Thursday, July 22, 2004

Recycle Bin: A letter to Dr. Laura

In lieu of posting something original today, I'm posting a letter that has been circulating on the internet for awhile and is a favorite of mine (There's also a humorous college application I've seen that I love, but I'll save that for another day when I'm brain dead).

Dear Dr. Laura,
Thank you for doing so much to educate people regarding God's Law. I have learned a great deal from your show, and I try to share that knowledge with as many people as I can. When someone tries to defend the homosexual lifestyle, for example, I simply remind him that Leviticus 18:22 clearly states it to be an abomination. End of debate. I do need some advice from you, however, regarding some of the specific laws and how to best follow them.

a. When I burn a bull on the altar as a sacrifice, I know it creates a pleasing odour for the Lord (Lev. 1:9). The problem is my neighbors. They claim the odour is not pleasing to them. Should I smite them?

b. I would like to sell my daughter into slavery, as sanctioned in Exodus 21:7. In this day and age, what do you think would be a fair price for her?

c. I know that I am allowed no contact with a woman while she is in her period of menstrual uncleanliness (Lev. 15:19-24). The problem is, how do I tell? I have tried asking, but most women take offense.

d. Lev. 25:44 states that I may indeed possess slaves, both male and female, provided they are purchased from neighboring nations. A friend of mine claims that this applies to Mexicans, but not Canadians. Can you clarify? Why can't I own Canadians?

e. I have a neighbor who insists on working on the Sabbath. Exodus 35:2 clearly states he should be put to death. Am I morally obligated to kill him myself?

f. A friend of mine feels that even though eating shellfish is an abomination (Lev. 11:10), it is a lesser abomination than homosexuality. I don't agree. Can you settle this?

g. Lev. 21:20 states that I may not approach the altar of God if I have a defect in my sight. I have to admit that I wear reading glasses. Does my vision have to be 20/20, or is there some wiggle room here?

h. Most of my male friends get their hair trimmed, including the hair around their temples, even though this is expressly forbidden by Lev.19:27. How should they die?

i. I know from Lev. 11:6-8 that touching the skin of a dead pig makes me unclean, but may I still play football if I wear gloves?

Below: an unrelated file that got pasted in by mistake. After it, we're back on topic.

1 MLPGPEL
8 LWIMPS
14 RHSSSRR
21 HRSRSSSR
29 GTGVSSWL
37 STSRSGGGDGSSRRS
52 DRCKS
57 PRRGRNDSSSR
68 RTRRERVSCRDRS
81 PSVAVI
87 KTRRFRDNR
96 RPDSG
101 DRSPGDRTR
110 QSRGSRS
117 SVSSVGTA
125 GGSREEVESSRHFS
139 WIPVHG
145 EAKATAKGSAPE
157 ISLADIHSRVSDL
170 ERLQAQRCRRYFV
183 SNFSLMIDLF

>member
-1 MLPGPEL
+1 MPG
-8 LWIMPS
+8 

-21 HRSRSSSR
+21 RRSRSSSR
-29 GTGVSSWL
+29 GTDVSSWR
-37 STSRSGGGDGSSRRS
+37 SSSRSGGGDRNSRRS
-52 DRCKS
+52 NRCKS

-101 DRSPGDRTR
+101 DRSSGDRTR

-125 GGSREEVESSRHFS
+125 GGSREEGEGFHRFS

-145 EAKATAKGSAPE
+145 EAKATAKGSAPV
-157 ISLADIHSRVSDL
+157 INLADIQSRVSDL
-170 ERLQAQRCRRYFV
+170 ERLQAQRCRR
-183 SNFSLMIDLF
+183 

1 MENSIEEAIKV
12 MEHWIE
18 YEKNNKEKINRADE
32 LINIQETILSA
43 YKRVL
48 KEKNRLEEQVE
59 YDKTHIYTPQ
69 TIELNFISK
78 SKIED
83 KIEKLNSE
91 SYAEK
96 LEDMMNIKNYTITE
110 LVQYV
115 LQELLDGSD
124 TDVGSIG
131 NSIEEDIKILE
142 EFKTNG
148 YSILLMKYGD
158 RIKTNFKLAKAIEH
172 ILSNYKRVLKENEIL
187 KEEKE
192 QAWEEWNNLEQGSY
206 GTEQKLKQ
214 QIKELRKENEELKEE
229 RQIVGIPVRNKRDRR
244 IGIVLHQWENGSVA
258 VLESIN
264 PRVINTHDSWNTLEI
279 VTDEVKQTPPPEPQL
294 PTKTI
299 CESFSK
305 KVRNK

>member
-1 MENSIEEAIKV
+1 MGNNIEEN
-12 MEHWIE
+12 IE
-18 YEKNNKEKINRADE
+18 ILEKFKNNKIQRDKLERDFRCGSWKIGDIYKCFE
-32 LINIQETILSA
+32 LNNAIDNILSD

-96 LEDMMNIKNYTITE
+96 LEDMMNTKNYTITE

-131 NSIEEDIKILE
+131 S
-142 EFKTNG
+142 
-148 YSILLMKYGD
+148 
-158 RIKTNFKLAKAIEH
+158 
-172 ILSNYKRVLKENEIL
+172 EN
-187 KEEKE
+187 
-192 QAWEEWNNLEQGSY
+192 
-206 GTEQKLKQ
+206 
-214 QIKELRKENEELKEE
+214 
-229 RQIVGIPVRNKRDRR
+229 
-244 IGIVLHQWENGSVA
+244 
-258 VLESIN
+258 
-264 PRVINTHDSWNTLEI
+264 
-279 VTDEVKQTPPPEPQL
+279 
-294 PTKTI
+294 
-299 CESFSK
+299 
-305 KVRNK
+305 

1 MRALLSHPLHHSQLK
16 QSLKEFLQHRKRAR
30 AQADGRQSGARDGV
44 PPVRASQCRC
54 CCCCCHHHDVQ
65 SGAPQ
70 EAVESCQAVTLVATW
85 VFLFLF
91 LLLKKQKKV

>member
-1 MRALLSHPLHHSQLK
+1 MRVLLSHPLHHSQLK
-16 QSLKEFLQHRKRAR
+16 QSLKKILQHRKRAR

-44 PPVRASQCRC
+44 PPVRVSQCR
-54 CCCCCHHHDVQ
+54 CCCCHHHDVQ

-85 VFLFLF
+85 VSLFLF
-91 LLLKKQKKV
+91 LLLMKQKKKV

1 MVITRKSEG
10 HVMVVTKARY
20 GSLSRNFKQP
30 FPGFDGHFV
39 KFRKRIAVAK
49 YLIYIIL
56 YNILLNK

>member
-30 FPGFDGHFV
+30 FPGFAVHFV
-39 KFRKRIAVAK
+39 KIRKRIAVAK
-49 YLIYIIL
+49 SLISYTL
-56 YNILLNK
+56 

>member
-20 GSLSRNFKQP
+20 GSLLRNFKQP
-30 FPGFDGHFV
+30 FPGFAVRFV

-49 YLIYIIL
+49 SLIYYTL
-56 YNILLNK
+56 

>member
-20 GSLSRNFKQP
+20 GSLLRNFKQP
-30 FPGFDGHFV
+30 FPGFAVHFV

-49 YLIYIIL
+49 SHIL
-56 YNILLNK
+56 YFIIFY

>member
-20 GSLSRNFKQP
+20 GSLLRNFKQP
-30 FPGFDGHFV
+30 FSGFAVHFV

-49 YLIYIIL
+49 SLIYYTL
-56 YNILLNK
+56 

j. My uncle has a farm. He violates Lev. 19:19 by planting two different crops in the same field, as does his wife by wearing garments made of two different kinds of thread (cotton/polyester blend). He also tends to curse and blaspheme a lot. Is it really necessary that we go to all the trouble of getting the whole town together to stone them? (Lev.24:10-16) Couldn't we just burn them to death at a private family affair like we do with people who sleep with their in-laws? (Lev.20:14)

I know you have studied these things extensively, so I am confident you can help. Thank you again for reminding us that God's word is eternal and unchanging.

Your devoted disciple and adoring fan, Anonymous

1 comment:

Anonymous said...

Such Bible verses, particularly the rougher spots in the Mosaic Law, are hard to come to grips with. The best explanation is referred to as 'gradual revelation'. The ancient Israelites and their neighbors were little more than stone-throwing cavemen, both technologically and morally. God started out with basic rules and laws that will seem crude and even cruel in our day, but were revolutionary in theirs. God eventually laid out more laws and moral movements within mankind in order to grow us, not only as individuals, but as a species. Similarly, a parent's goals for his toddler are to keep him from pooping himself, not hit the dog, and eat all of one's vegetables. Moral concepts such as charity, respect for property rights, and civic virtue are reserved for later years in the child's development. Over time, we grow to be a functional human being, living and working in society without going to prison. Over time, God grows the human race to be a morally evolved species. History bears witness to this process: we revere our Founding Fathers as moral men, but would regard their embrace of slavery as unbelievably barbaric. We accept that man was more primitive two hundred years ago, and has grown since then.

The consequence for Christians is that we cannot make moral condemnations exclusively on Mosaic Law. We cannot stone homosexuals while at the same time permitting menstruating women to sit on chairs. Mosaic Law must be taken entirely, or taken with skepticism. God has (thankfully) moved us past killing gays and enslaving fellow human beings.